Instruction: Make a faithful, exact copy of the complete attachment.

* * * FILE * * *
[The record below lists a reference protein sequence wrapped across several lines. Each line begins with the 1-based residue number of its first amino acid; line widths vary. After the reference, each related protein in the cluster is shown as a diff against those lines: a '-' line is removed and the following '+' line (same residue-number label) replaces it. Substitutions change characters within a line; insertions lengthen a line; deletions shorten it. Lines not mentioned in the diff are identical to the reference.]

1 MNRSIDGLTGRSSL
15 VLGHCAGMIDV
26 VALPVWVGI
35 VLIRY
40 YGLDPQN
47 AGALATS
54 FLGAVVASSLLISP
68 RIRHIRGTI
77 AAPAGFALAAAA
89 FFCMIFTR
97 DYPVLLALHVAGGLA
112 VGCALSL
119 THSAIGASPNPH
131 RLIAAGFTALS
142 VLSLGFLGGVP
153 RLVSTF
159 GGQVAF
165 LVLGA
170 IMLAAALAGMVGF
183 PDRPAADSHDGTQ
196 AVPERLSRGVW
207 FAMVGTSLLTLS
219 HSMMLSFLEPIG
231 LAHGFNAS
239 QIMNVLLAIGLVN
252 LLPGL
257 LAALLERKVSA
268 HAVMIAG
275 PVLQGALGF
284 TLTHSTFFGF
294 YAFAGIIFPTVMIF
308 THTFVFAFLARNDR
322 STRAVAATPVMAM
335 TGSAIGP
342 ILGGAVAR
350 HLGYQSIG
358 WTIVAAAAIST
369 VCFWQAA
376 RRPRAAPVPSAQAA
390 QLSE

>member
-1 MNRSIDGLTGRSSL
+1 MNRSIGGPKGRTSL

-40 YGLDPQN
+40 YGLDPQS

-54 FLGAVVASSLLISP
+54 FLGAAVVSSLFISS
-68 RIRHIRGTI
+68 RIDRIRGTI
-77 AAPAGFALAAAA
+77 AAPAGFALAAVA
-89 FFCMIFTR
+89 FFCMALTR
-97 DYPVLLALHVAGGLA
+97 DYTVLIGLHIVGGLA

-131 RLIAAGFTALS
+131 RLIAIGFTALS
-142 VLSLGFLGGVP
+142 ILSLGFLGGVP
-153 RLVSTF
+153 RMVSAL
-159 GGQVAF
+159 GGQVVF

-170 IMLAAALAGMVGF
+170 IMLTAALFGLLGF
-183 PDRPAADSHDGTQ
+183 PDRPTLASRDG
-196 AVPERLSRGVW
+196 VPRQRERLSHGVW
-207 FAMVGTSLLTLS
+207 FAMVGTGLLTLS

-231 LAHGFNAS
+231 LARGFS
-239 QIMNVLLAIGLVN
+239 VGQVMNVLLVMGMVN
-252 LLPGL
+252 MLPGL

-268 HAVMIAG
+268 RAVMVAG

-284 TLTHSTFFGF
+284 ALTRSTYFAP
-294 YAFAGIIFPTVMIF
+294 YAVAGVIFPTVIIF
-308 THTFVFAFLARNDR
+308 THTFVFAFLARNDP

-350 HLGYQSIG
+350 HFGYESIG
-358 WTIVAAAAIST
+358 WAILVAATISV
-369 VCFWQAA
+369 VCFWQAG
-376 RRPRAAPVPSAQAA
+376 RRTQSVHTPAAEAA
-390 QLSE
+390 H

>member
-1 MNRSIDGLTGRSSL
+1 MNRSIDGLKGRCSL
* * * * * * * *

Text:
[The record below lists a reference protein sequence wrapped across several lines. Each line begins with the 1-based residue number of its first amino acid; line widths vary. After the reference, each related protein in the cluster is shown as a diff against those lines: a '-' line is removed and the following '+' line (same residue-number label) replaces it. Substitutions change characters within a line; insertions lengthen a line; deletions shorten it. Lines not mentioned in the diff are identical to the reference.]

1 MNRSIDGLTGRSSL
15 VLGHCAGMIDV
26 VALPVWVGI
35 VLIRY
40 YGLDPQN
47 AGALATS
54 FLGAVVASSLLISP
68 RIRHIRGTI
77 AAPAGFALAAAA
89 FFCMIFTR
97 DYPVLLALHVAGGLA
112 VGCALSL
119 THSAIGASPNPH
131 RLIAAGFTALS
142 VLSLGFLGGVP
153 RLVSTF
159 GGQVAF
165 LVLGA
170 IMLAAALAGMVGF
183 PDRPAADSHDGTQ
196 AVPERLSRGVW
207 FAMVGTSLLTLS
219 HSMMLSFLEPIG
231 LAHGFNAS
239 QIMNVLLAIGLVN
252 LLPGL
257 LAALLERKVSA
268 HAVMIAG
275 PVLQGALGF
284 TLTHSTFFGF
294 YAFAGIIFPTVMIF
308 THTFVFAFLARNDR
322 STRAVAATPVMAM
335 TGSAIGP
342 ILGGAVAR
350 HLGYQSIG
358 WTIVAAAAIST
369 VCFWQAA
376 RRPRAAPVPSAQAA
390 QLSE

>member
-1 MNRSIDGLTGRSSL
+1 MNRSIGGPKGRTSL

-40 YGLDPQN
+40 YGLDPQS

-54 FLGAVVASSLLISP
+54 FLGAAVVSSLFISS
-68 RIRHIRGTI
+68 RIDRIRGTI
-77 AAPAGFALAAAA
+77 AAPAGFALAAVA
-89 FFCMIFTR
+89 FFCMALTR
-97 DYPVLLALHVAGGLA
+97 DYTVLIGLHIVGGLA

-131 RLIAAGFTALS
+131 RLIAIGFTALS
-142 VLSLGFLGGVP
+142 ILSLGFLGGVP
-153 RLVSTF
+153 RMVSAL
-159 GGQVAF
+159 GGQVVF

-170 IMLAAALAGMVGF
+170 IMLTAALFGLLGF
-183 PDRPAADSHDGTQ
+183 PDRPTLASRDG
-196 AVPERLSRGVW
+196 VPRQRERLSHGVW
-207 FAMVGTSLLTLS
+207 FAMVGTGLLTLS

-231 LAHGFNAS
+231 LARGFS
-239 QIMNVLLAIGLVN
+239 VGQVMNVLLVMGMVN
-252 LLPGL
+252 MLPGL

-268 HAVMIAG
+268 RAVMVAG

-284 TLTHSTFFGF
+284 ALTRSTYFAP
-294 YAFAGIIFPTVMIF
+294 YAVAGVIFPTVIIF
-308 THTFVFAFLARNDR
+308 THTFVFAFLARNDP

-350 HLGYQSIG
+350 HFGYESIG
-358 WTIVAAAAIST
+358 WAILVAATISV
-369 VCFWQAA
+369 VCFWQAG
-376 RRPRAAPVPSAQAA
+376 RRTQSVHTPAAEAA
-390 QLSE
+390 H

>member
-1 MNRSIDGLTGRSSL
+1 MNRSIDGLKGRCSL